Six years' hard work: Lawful concealed carry on TARTA buses is finally recognized
Immediately after passage of Ohio's concealed carry law in 2004, the Toledo Area Regional Transportation Agency (TARTA) banned concealed handgun license-holders (CHLs) from their stations and buses, despite Section 9 of the legislation which became Ohio's concealed carry law (House Bill 12) having clearly prohibited such action.
Pro-gun activists, including those represented by this political action committee, immediately began working to reverse the illegal policies. When pointing out the plain wording of Section 9 didn't work, then-Sen. Randy Gardner asked for an opinion from the Attorney General's office, which took a quick and firm position when it came to TARTA and other Section 9 violators.
In an email response to long-time pro-gun activist Bruce Beatty in April 2004, Sen. Gardner's office said the following:
But even after the AG opinion, TARTA and other public entities refused to remove their illegal bans, even when they were faced with the fact that criminals were still bringing weapons on TARTA buses despite the ban.
It was this kind of blatant violation of the law that led to Buckeye Firearms Association's push to pass legislation that would enforce a statewide preemption against local gun control measures (House Bill 347), which eventually became law when the legislature overrode a veto by then-Gov. Bob Taft (R) in 2006.
But even the passage of the preemption law, and after court challenges which eventually resulted in the law being upheld by the Ohio Supreme Court in 2010, TARTA still continued to blatantly violate the law.
Thankfully, in 2011, Beatty is still on the case. Following is a letter to Buckeye Firearms Association from Beatty, describing the progress that has been finally made on this issue:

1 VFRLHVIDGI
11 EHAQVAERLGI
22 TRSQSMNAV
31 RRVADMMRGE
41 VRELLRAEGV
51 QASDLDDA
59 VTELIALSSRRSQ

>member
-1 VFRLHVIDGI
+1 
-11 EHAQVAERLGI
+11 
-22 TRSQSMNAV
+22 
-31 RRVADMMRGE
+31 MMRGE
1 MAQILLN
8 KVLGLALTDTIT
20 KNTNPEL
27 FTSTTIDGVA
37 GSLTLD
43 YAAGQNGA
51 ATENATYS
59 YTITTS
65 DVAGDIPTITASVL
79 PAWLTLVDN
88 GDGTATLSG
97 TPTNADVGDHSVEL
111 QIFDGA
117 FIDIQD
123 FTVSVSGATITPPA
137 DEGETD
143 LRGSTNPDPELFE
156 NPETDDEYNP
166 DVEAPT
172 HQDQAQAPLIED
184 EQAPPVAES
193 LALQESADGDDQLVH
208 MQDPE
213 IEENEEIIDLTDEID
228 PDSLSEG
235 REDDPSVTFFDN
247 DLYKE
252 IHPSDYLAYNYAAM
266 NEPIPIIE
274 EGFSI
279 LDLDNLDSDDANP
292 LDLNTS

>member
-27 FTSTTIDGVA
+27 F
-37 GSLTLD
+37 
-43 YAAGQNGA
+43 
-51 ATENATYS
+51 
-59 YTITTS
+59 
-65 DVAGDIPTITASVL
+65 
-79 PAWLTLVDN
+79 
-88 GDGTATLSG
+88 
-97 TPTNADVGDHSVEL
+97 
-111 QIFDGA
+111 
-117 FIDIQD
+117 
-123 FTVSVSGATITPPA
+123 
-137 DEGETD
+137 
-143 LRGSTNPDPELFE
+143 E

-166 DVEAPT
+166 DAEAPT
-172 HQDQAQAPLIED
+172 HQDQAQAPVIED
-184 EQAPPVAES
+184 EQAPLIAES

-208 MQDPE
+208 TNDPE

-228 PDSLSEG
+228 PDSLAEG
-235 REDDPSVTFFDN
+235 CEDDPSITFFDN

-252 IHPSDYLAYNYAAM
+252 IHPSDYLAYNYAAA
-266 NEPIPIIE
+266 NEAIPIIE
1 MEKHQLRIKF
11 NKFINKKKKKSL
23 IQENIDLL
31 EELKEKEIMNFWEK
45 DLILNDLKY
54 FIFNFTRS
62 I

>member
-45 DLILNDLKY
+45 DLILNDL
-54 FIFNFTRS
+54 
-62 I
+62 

I am pleased to inform you and your members that as of 3/8/2011, the Director of the Toledo Area Regional Transportation Agency (TARTA), Mr. James Gee, has changed the policy previously taken by TARTA management (illegally) prohibiting lawful carry of firearms on TARTA buses.
This became an issue on April 8, 2004, with the enactment of concealed carry in the state of Ohio. As you recall, several cities, towns, villages, and townships illegally continued in force, or enacted, local prohibition(s) as to where one licensed to carry concealed firearms would be able to carry said firearms. Parks, jogging trails, bike paths, and public transportation systems were just some of these areas affected by these illegal policies/laws/ordinances.
I have, over the past several years, attempted to educate certain public "officials" as to the error in their ways, with some success. TARTA management, however, refused to listen to reason. They claimed they HAD to ban firearms, because school children rode on TARTA buses, and the buses traveled through "gun free school zones." I explained to Mr. Gee that those citizens licensed to carry concealed firearms were exempt from most restrictions in these zones under state and federal law, and subject to certain conditions. Still, he held his position.
Last month (February 2011) I spoke with my good friend Mark Goodremont, owner of Goodremont's, Inc., a Toledo printer and copier business. He said he knew Mr. Gee through a civic organization, and would address the issue with him. After consultation, Mr. Gee agreed to modify TARTA's policy, and changed TARTA's "passenger code of conduct" (which may be seen on TARTA's website.)
I have checked, and indeed the "passenger code of conduct" has been modified. However, Mr. Gee has stated that he will continue to post the familiar "no guns" signs on TARTA buses to convey that "illegal" weapons are not allowed. This, to me, is nothing but an attempt to intimidate the general public into believing that CCW is illegal on the buses. We're not there yet, but we're closer.
Bruce A. Beatty
If ever there was an example of how one person's patience and persistence can make a positive difference, this is it.
Chad D. Baus is the Buckeye Firearms Association Vice Chairman.